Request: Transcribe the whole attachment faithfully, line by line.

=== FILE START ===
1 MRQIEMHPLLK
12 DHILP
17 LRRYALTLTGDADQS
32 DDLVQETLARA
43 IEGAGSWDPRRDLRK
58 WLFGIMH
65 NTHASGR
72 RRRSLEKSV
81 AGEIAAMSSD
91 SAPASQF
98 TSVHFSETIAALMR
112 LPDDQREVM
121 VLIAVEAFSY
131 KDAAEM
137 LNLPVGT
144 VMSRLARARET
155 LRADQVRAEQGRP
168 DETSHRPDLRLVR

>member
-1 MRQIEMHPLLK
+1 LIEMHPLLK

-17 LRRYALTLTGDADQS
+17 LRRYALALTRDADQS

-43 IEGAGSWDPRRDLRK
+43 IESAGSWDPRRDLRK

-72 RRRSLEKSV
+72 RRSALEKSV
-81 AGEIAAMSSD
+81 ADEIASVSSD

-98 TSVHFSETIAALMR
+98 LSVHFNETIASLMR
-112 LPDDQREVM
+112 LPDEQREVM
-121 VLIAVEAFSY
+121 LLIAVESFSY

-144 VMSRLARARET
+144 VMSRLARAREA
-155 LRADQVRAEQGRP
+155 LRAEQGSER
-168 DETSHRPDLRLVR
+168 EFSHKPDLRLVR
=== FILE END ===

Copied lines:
1 MRQIEMHPLLK
12 DHILP
17 LRRYALTLTGDADQS
32 DDLVQETLARA
43 IEGAGSWDPRRDLRK
58 WLFGIMH
65 NTHASGR
72 RRRSLEKSV
81 AGEIAAMSSD
91 SAPASQF
98 TSVHFSETIAALMR
112 LPDDQREVM
121 VLIAVEAFSY
131 KDAAEM
137 LNLPVGT
144 VMSRLARARET
155 LRADQVRAEQGRP
168 DETSHRPDLRLVR

>member
-1 MRQIEMHPLLK
+1 LIEMHPLLK

-17 LRRYALTLTGDADQS
+17 LRRYALALTRDADQS

-43 IEGAGSWDPRRDLRK
+43 IESAGSWDPRRDLRK

-72 RRRSLEKSV
+72 RRSALEKSV
-81 AGEIAAMSSD
+81 ADEIASVSSD

-98 TSVHFSETIAALMR
+98 LSVHFNETIASLMR
-112 LPDDQREVM
+112 LPDEQREVM
-121 VLIAVEAFSY
+121 LLIAVESFSY

-144 VMSRLARARET
+144 VMSRLARAREA
-155 LRADQVRAEQGRP
+155 LRAEQGSER
-168 DETSHRPDLRLVR
+168 EFSHKPDLRLVR